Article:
The first is the striking similarity (no pun intended) in movement between Hsing-I Quan and ITF Taekwon-Do. The blogger quotes Tim Cartmell who describes movement in Hsing-I Quan as “mass in motion” and “controlled falling.” This is probably the central thesis of power generation in ITF Taekwon-Do, which I described before as: "accelerate as much body mass as possible in the direction of the technique, with emphasis on strong exhalation, and without compromising your balance and posture."
Look at the two YouTube videos below. In the first we see the Hsing-I Quan practitioner (Master Hai Yang) performing the Five Elements and Linking Forms. In the second video another practitioner begins with a “water bending” sequence, followed by the Five Elements. The Five Elements Forms are the fundamental sequences in Hsing-I Quang training. If you truly understand the basic principles of movement in ITF Taekwon-Do, the similarities in movement between Hsing-I and ITF Taekwon-Do are glaringly obvious. Notice, for instance, the sense of an intermediate position in the forms. Although the intermediate positions are not as clearly paused as seen in the videos below, it is very clear that ITF Taekwon-Do and Hsing-I Quang have this in common. Also notice, especially in the second video, how the practitioner clearly accelerates his mass by turning his hip in the direction of the technique, while at the same time dropping his body weight down, similar to the motions in ITF Taekwon-Do.
A descriptive line in Wikipedia describes Hsing-I Quan as follows: “. . . xingyiquan uses coordinated movements to generate bursts of power intended to overwhelm the opponent, simultaneously attacking and defending.” ITF Taekwon-Do is all about “coordinated movements to generate bursts of power”and higher level Taekwon-Do training focus on “simultaneously attacking and defending,” as seen, for instance, in One Step Sparring. But it is that idea of “mass in motion” and “controlled falling” that I find most interesting.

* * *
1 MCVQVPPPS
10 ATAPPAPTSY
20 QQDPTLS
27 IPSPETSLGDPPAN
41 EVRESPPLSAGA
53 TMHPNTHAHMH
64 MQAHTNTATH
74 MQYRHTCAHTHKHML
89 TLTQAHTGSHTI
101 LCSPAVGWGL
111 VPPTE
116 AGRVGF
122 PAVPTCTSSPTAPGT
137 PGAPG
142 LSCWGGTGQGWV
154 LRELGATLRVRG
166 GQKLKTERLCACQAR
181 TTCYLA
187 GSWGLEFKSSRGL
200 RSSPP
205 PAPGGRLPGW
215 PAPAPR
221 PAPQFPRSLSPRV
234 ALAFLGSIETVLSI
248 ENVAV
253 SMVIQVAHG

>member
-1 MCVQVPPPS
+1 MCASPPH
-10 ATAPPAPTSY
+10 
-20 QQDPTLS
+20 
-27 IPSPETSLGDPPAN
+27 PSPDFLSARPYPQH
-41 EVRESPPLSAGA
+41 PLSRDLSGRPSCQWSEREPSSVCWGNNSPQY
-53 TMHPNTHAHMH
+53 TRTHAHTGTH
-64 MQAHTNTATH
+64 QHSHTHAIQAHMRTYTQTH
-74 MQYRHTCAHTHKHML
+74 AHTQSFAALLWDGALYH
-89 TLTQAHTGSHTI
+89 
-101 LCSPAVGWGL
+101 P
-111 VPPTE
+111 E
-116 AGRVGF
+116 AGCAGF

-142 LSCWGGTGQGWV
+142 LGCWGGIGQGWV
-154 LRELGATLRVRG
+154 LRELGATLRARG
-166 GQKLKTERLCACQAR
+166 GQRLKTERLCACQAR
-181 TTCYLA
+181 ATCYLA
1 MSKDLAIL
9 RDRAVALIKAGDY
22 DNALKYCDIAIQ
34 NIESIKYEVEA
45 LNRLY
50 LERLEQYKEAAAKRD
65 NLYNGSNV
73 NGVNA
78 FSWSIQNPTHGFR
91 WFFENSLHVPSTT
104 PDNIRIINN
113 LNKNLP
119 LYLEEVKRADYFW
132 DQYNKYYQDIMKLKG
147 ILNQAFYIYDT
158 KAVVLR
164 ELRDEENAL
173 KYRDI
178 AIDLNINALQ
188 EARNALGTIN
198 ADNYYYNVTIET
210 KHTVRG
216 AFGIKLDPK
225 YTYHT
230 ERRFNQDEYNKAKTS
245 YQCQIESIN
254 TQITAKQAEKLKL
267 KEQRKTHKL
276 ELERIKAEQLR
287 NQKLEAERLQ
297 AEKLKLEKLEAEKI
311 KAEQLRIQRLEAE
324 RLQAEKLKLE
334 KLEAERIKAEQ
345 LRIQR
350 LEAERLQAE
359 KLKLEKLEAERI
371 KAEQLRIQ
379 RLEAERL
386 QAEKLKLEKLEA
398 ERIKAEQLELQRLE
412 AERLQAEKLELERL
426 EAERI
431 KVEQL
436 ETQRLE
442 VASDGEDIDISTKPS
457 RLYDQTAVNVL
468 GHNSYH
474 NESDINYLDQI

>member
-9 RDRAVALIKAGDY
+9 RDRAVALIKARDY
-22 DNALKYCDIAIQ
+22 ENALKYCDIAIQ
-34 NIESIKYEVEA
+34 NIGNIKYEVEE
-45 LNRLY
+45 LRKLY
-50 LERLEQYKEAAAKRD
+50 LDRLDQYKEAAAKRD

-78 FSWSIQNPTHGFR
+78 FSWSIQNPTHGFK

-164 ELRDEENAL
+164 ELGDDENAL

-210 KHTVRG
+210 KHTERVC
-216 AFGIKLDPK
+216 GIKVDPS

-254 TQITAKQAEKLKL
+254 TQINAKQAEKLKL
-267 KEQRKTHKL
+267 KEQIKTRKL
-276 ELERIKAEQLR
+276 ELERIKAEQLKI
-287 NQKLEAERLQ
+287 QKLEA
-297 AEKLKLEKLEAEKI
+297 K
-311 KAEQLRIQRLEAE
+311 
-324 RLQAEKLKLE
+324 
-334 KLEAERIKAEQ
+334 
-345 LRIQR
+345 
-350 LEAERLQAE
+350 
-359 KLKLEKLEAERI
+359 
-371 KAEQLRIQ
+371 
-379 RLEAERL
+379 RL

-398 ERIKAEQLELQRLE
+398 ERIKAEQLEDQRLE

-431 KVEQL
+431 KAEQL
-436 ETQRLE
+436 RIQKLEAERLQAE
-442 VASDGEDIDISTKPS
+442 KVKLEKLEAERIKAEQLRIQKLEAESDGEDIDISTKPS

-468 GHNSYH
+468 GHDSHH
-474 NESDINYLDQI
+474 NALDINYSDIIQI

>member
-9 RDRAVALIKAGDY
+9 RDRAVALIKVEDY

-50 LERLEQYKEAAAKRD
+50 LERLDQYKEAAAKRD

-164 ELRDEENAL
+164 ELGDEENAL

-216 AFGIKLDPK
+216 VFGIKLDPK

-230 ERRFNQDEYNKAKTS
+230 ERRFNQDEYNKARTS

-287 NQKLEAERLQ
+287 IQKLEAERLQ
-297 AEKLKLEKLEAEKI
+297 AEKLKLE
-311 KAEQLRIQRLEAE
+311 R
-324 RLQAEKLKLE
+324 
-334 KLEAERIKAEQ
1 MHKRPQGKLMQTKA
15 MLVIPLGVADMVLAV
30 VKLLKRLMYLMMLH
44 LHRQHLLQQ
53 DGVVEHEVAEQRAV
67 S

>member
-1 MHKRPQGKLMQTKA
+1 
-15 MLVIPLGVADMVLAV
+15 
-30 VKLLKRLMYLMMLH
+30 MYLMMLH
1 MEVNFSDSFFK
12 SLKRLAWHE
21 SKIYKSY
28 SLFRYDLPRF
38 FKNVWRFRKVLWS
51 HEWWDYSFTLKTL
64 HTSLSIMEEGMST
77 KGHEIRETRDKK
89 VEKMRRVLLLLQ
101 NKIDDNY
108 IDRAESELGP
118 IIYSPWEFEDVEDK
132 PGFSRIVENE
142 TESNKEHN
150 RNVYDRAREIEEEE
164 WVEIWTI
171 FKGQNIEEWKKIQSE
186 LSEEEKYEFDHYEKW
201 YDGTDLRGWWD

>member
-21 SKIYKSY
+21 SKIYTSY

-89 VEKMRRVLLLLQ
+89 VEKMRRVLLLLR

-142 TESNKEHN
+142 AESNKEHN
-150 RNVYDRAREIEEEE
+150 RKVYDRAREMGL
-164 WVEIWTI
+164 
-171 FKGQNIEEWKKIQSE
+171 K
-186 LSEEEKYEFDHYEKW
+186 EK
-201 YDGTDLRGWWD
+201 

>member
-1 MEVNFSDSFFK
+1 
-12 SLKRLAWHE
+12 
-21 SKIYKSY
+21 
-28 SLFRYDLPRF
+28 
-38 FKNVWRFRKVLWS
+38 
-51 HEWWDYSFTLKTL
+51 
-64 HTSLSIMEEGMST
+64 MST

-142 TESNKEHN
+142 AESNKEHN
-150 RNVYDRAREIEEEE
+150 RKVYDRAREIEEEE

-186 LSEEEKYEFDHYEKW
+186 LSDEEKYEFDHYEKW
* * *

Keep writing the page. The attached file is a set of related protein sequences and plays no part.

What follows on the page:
This is not the first time I've noticed similarties between ITF Taekwon-Do and Chinese internal martial arts, of which the three main ones are Tai Chi Quan, Baqua Zhang and Hsing-I Quan. In a previous post I referred to the similarities between ITF Taekwon-Do and Chen style Tai Chi Quan.
|"to strike or break with the fist"|
The second thing I realised while looking into Hsing-I Quan regards the name. I've always assumed that the last character is Kwan (Hangeul: 관 / Hanja: 館), meaning “house” or within the context of the martial arts, “style”; thus the “Style of Hsing-I.” I thought it is the same character one sees in Moo Do Kwan or Soo Shim Kwan. I was completely mistaken. It is not Kwan, but Kwon (Hangeul: 권 / Hanja: 拳). The Korean for Hsing-I Quan 形意拳 is Hyeong Eui Kwon 형의권. The last character in Hsing-I Quan 권 / 拳 is actually the middle character in Tae Kwon Do 태권도 / 跆拳道.
I find this profoundly interesting. It means that General Choi Hong-Hi, the principal founder of Taekwon-Do and also the person who proposed the name Taekwon-Do, specifically chose this character 拳 that is present in the names of such iconic Chinese internal martial arts as Hsing-I Quan and Tai Chi Quan. Kwon 권 / 拳, as every Taekwon-Doin knows, means “to strike or break with the fist.” True, the character can literally translate as fist 주먹 and is often used to denote “pugilism” or "boxing,” but keep in mind that General Choi was a calligraphist and had an intimate knowledge of Chinese (Hanja) characters and must have been fully aware of the connotation this character has with such Chinese martial arts as Hsing-I Quan and Tai Chi Quan. By choosing the name Tae Kwon Do 태권도 / 跆拳道 he was positioning Taekwon-Do within a specific group of martial arts. The first character links it to Korean martial arts (referring phonemically to Taekkyeon); the second syllable referred to traditional Chinese martial arts like Hsing-I Quan, Tai Chi Quan, Shaolin Quan, and so on; and the final character positioned Taekwon-Do as one of the new modern styles, like Aikido and Judo, that emerged in Japan.
I'm pleased with my (belated) 권 / 拳 discovery as it confirms something I have intuitively felt for quite some time. I cannot believe I've overlooked it for so long.